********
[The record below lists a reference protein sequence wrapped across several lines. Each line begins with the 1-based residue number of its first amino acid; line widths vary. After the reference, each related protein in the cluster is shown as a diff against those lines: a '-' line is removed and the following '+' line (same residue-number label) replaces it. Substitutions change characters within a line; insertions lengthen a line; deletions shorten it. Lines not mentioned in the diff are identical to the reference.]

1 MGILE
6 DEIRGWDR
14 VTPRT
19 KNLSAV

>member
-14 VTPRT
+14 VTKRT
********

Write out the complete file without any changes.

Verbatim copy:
[The record below lists a reference protein sequence wrapped across several lines. Each line begins with the 1-based residue number of its first amino acid; line widths vary. After the reference, each related protein in the cluster is shown as a diff against those lines: a '-' line is removed and the following '+' line (same residue-number label) replaces it. Substitutions change characters within a line; insertions lengthen a line; deletions shorten it. Lines not mentioned in the diff are identical to the reference.]

1 MGILE
6 DEIRGWDR
14 VTPRT
19 KNLSAV

>member
-14 VTPRT
+14 VTKRT